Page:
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Hunt the Twilight Zone for Big Buck Deer Day...

01/13/2020 Comments (0) Adaptive Hunting, Deer Hunting, How-To, Hunting Advice

Hunt the Twilight Zone for Big Buck Deer Day 1: Hunt Early and Late for Big Deer

Editor’s Note: Between the cover where deer bed down, and the places where they feed, trophy-racked bucks are on the move and vulnerable early in the morning and late in the afternoon.

The first glow of day was beginning to wipe away the black smoke of darkness as I sat shivering in my tree stand. The brown thrush, one of the first woodland creatures to awaken, labored through the leaves, trying to make a living – scratching out worms and grubs in the decaying foliage. A few squirrels bounded along the limbs and caused heavy dewdrops to fall that resembled miniature rain showers.

As the sun cautiously peeped over the horizon, I noticed an erratic movement 30-yards away. While sitting motionless, I saw the twitch again and recognized the white hair inside a deer’s ear. Since this deer was feeding behind a blackberry thicket, all I could see was that one ear. Within 15 minutes, the doe had fed around the thicket and was in plain view some 20-yards away. But she wasn’t the only deer I now could see. Two yearling bucks and three more does moved through the acorn field I was watching. Carefully I raised my rifle and scoped the deer. Any one of them would have been an easy shot, however, a trophy buck was my quarry. So, I let these deer pass  .

Another uneventful hour passed, and I wondered if my hunting companions had known what they were talking about when they’d said, “Deer usually pass through this bottom in the mornings after feeding on the soybeans all night long. Then at daylight they move out of the fields through this bottom and into their bedding sites a few hundred yards into the woods. Your best chance of taking a good buck should be in this bottom.”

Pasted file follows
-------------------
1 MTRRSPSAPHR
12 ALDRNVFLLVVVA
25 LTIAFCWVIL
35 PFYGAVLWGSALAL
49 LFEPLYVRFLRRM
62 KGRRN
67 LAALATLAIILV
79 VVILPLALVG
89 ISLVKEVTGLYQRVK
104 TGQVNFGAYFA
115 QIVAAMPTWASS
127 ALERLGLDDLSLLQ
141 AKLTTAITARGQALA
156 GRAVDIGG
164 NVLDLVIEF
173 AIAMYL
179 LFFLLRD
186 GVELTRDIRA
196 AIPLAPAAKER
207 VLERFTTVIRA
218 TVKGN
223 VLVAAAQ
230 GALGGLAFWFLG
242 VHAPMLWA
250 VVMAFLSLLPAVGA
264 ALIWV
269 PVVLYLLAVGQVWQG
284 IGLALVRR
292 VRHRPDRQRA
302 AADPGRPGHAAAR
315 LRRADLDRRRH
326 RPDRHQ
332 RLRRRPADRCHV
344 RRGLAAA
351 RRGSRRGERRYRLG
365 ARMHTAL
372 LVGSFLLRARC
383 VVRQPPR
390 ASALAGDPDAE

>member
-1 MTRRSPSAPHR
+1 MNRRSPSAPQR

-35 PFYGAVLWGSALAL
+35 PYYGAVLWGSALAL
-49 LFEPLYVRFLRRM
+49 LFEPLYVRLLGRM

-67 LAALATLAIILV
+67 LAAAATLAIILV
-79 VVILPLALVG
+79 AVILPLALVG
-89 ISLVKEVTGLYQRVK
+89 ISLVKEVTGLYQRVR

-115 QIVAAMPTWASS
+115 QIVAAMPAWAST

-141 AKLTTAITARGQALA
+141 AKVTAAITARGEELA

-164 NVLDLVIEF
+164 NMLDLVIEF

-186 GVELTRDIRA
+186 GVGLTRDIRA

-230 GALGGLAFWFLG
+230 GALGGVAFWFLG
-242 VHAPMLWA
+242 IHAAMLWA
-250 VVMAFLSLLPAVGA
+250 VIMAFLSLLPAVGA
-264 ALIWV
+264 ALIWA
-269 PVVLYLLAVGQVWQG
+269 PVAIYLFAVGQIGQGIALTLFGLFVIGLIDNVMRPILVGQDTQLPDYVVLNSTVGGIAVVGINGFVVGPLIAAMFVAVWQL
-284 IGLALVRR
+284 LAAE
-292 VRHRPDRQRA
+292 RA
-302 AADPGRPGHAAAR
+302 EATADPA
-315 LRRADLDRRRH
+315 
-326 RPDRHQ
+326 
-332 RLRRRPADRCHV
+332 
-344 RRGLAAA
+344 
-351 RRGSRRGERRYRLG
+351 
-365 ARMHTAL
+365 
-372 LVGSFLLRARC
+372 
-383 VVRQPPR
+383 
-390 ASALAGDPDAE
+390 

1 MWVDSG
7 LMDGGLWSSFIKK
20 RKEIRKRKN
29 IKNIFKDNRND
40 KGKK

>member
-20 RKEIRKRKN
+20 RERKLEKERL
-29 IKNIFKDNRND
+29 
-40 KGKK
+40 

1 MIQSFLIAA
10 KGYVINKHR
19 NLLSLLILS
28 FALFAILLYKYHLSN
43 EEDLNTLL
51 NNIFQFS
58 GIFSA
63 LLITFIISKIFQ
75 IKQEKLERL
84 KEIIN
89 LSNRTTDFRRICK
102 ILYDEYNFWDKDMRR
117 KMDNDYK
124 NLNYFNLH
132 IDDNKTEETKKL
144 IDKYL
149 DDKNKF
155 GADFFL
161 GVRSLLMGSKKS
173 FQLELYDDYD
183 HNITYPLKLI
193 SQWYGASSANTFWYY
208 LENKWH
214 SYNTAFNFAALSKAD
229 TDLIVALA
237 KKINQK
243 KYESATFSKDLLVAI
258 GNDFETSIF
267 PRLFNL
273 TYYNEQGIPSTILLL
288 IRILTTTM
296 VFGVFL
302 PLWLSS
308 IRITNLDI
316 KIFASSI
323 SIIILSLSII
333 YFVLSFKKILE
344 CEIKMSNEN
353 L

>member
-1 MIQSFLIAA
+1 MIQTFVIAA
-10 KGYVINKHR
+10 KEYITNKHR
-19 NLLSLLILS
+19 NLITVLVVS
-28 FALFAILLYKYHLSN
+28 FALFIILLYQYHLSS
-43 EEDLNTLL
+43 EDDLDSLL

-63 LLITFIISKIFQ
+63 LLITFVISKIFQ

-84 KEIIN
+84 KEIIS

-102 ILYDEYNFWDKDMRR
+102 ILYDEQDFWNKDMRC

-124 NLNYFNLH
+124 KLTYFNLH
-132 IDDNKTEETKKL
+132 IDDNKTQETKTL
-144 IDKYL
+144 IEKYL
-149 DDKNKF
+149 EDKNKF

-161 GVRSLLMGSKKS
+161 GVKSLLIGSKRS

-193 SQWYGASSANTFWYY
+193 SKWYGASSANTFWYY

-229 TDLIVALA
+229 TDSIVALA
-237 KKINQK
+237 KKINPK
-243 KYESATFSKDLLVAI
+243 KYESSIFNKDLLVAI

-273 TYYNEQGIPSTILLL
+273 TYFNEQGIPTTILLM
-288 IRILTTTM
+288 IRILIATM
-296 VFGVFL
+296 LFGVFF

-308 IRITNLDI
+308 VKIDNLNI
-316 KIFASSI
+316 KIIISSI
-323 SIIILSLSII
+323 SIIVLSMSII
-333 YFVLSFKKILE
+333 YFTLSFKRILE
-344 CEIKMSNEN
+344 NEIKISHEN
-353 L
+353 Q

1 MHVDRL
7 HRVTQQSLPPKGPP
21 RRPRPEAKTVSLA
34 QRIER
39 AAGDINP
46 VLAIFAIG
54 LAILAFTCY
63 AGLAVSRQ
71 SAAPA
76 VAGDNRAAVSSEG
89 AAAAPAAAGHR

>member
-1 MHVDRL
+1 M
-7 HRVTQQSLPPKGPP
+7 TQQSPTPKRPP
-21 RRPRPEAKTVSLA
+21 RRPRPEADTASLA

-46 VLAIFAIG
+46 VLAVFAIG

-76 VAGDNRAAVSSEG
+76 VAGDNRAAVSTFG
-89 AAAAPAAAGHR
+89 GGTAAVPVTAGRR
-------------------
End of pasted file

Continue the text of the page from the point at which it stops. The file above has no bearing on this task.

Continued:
Although I’d hoped to meet a trophy whitetail, by 9:00 am, all I’d seen were the two yearling bucks and the does. I was using a tree stand that morning that had a back rest and faced the tree. From time to time, I’d stand up and look around, but most of the time I sat in the stand. Suddenly from directly behind me, I heard a twig snap. I looked and spotted a head full of horns walking straight for my tree.

I immediately wondered, “Will the stand squeak when I stand up? Can I get up and turn before the deer sees or smells me? My scope is sighted-in for 100 yards. How will I aim if the buck is right under me?” These questions rapidly raced through my mind as I began to stand, turn and raise my rifle.

By then the buck was less than 30-yards away and still walking head down, straight for my tree. I looked for the buck in my 4X scope. At 20 yards, all I could find to aim at was the middle of the deer’s back between the two front shoulders. I touched the trigger, the gun exploded, and the buck dropped. Waiting in the stand, I bolted the rifle and sighted-in on the deer’s shoulder. I waited. For five minutes I held the crosshairs on the deer’s shoulder, because previously I had seen supposedly-dead deer jump up and run off. I wanted to make sure my trophy didn’t get back up and take off. Finally I came down the tree and inspected the buck – a fine 9-pointer. The bullet had broken his backbone and penetrated his heart.

To learn more about hunting deer, check out John E. Phillips’ book, available in Kindle, print and Audible versions, “Whitetail Deer and the Hunters Who Take Big Bucks,” (

Tomorrow: Realize the Importance of Hunting Transition Areas for Deer

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